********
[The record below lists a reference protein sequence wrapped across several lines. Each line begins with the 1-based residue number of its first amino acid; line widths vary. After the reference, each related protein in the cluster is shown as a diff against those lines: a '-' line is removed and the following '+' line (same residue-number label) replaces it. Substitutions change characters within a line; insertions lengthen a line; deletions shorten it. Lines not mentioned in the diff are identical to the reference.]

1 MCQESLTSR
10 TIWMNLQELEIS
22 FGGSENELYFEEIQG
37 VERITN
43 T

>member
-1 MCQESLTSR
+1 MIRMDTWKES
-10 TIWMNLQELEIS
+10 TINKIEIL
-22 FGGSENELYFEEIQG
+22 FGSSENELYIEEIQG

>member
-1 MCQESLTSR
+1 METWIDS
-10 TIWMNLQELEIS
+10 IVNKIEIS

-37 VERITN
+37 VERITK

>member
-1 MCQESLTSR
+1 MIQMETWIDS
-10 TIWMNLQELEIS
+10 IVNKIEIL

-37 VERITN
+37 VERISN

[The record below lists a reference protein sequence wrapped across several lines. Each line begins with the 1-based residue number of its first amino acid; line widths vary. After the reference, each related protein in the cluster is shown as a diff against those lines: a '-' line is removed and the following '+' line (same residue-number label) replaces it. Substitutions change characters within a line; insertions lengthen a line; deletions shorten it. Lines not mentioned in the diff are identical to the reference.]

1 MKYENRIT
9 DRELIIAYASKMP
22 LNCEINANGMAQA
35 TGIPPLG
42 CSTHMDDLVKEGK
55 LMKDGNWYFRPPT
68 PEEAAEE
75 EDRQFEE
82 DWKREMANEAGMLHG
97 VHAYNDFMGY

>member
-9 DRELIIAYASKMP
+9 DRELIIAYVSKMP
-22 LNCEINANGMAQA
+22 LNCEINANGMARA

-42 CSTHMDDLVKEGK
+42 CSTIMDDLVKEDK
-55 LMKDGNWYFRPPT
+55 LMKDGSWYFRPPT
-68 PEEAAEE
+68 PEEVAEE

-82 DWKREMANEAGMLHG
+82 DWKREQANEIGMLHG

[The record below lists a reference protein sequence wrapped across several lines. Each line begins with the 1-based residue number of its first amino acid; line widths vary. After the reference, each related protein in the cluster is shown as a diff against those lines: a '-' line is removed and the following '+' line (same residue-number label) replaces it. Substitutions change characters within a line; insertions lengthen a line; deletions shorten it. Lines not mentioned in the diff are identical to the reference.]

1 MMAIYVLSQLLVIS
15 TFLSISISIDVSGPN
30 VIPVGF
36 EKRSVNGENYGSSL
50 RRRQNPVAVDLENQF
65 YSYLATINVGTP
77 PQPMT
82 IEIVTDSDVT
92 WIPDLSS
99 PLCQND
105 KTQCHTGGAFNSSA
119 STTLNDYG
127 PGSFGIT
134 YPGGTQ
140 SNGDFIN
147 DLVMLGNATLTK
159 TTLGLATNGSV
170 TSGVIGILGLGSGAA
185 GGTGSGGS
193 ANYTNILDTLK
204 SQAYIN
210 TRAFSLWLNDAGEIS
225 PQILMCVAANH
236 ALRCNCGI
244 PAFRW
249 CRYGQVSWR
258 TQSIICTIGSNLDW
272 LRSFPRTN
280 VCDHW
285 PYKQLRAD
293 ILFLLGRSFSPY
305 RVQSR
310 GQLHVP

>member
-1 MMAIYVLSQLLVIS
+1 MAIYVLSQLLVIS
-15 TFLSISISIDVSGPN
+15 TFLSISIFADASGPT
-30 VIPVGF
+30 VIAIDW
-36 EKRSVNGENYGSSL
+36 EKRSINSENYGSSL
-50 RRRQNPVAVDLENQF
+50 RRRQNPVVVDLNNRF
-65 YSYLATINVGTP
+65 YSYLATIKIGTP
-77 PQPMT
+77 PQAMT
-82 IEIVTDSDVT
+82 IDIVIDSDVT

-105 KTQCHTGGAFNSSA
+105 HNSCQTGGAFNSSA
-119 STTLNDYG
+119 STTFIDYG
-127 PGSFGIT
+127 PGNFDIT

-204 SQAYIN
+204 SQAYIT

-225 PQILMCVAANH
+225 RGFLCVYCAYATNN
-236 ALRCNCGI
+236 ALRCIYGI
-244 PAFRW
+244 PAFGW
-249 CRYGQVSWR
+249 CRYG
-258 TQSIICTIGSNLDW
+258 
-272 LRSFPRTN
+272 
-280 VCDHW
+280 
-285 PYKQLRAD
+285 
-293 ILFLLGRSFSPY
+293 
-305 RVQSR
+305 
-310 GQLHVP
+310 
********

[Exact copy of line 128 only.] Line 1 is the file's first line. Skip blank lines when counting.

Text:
+293 